• Conventional Product Adoption Life Cycle: Five types of customers who will end up adopting a product INNOVATORS (2.5%): People who are the first to adopt a product. They are trend-setting, risk-taking, and are not typical consumers. Example: See a movie first weekend it’s out or in a preview. EARLY ADOPTERS (13.5%): People who are among the first but not as risk-taking. They adopt ideas early but with consideration, and they enjoy roles as opinion leaders. They spread the word about the product. Example: See a movie the first week of its release. EARLY MAJORITY (34%): Deliberate customers; adopt earlier than most customers but are not leaders. Example: See a movie after a few weeks, after reading all the reviews and getting recommendations from early adopters. LATE MAJORITY (34%): Skeptical customers, will only adopt an idea if the majority of people have tried it. Example: See a movie after it has been nominated for an Oscar. LAGGARDS (16%): Tradition-bound, suspicious of change; will adopt an idea only after it has been around long enough. Example: See a movie after it has come out on video.
  • Conventional Product Adoption Life Cycle: Five types of customers who will end up adopting a product INNOVATORS (2.5%): People who are the first to adopt a product. They are trend-setting, risk-taking, and are not typical consumers. Example: See a movie first weekend it’s out or in a preview. EARLY ADOPTERS (13.5%): People who are among the first but not as risk-taking. They adopt ideas early but with consideration, and they enjoy roles as opinion leaders. They spread the word about the product. Example: See a movie the first week of its release. EARLY MAJORITY (34%): Deliberate customers; adopt earlier than most customers but are not leaders. Example: See a movie after a few weeks, after reading all the reviews and getting recommendations from early adopters. LATE MAJORITY (34%): Skeptical customers, will only adopt an idea if the majority of people have tried it. Example: See a movie after it has been nominated for an Oscar. LAGGARDS (16%): Tradition-bound, suspicious of change; will adopt an idea only after it has been around long enough. Example: See a movie after it has come out on video.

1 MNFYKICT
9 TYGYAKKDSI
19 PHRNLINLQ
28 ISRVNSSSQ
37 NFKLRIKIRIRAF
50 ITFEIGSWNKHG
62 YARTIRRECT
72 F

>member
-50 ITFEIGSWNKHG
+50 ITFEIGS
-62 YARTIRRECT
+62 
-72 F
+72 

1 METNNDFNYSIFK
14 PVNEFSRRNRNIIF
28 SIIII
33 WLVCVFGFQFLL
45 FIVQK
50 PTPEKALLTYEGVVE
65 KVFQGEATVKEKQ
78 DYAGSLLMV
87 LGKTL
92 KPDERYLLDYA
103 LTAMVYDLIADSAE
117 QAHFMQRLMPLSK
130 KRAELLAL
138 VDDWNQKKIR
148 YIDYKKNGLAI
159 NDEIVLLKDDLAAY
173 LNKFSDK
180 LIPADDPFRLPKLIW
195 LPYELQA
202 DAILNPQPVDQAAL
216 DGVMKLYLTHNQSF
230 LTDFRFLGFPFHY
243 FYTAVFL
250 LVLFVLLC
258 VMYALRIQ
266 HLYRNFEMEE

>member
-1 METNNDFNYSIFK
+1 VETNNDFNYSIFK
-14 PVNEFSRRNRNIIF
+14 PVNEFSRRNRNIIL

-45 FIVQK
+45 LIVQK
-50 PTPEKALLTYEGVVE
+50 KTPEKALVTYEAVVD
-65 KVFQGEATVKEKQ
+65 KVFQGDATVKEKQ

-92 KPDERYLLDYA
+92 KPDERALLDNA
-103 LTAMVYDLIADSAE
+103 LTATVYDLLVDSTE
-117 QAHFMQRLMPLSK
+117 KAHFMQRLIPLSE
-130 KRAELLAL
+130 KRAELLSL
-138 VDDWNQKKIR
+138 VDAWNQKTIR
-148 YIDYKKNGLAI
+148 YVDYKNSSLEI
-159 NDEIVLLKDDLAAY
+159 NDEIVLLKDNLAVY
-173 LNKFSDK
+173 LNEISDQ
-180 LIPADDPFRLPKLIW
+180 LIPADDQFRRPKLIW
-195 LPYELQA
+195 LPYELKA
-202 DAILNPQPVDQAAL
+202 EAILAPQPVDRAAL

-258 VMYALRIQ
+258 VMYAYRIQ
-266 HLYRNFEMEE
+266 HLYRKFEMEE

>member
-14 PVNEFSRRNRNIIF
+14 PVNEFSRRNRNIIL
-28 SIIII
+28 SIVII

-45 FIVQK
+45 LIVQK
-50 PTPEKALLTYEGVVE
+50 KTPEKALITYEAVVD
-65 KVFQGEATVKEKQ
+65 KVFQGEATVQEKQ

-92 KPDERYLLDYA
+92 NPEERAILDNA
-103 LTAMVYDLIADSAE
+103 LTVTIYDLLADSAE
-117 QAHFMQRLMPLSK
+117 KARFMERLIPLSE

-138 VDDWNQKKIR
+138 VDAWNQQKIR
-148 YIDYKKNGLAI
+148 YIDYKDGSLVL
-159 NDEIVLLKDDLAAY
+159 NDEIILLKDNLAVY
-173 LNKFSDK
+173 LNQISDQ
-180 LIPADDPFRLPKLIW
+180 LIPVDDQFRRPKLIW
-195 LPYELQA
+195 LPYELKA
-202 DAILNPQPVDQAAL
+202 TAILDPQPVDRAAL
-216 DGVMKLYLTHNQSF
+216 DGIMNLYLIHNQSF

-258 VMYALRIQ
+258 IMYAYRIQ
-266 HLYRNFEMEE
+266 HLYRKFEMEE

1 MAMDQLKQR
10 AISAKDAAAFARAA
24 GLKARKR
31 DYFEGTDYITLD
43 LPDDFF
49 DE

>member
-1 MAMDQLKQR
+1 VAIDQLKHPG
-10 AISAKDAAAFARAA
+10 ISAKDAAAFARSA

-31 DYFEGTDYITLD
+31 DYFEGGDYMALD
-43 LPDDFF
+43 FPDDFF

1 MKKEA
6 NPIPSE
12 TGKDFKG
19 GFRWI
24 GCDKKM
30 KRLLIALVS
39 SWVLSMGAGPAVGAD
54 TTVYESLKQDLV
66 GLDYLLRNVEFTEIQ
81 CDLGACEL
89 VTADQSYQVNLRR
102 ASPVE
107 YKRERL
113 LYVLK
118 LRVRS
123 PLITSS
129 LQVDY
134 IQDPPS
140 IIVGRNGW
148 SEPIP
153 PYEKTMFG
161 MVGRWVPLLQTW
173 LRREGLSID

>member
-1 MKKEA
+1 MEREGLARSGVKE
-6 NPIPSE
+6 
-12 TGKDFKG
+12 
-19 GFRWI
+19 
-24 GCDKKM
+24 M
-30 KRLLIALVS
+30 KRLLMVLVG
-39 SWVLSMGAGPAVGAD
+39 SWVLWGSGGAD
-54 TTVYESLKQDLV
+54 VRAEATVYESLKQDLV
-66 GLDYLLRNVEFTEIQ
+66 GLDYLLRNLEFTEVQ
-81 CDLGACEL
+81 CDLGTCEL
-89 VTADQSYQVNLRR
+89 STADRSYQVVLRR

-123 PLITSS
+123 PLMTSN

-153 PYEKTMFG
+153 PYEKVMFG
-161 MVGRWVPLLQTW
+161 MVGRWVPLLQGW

• Conventional Product Adoption Life Cycle: Five types of customers who will end up adopting a product INNOVATORS (2.5%): People who are the first to adopt a product. They are trend-setting, risk-taking, and are not typical consumers. Example: See a movie first weekend it’s out or in a preview. EARLY ADOPTERS (13.5%): People who are among the first but not as risk-taking. They adopt ideas early but with consideration, and they enjoy roles as opinion leaders. They spread the word about the product. Example: See a movie the first week of its release. EARLY MAJORITY (34%): Deliberate customers; adopt earlier than most customers but are not leaders. Example: See a movie after a few weeks, after reading all the reviews and getting recommendations from early adopters. LATE MAJORITY (34%): Skeptical customers, will only adopt an idea if the majority of people have tried it. Example: See a movie after it has been nominated for an Oscar. LAGGARDS (16%): Tradition-bound, suspicious of change; will adopt an idea only after it has been around long enough. Example: See a movie after it has come out on video.
  • Research Methods William G. Zikmund, Ch17

    1. 1. Business Research Methods William G. Zikmund Chapter 17:Determination of Sample Size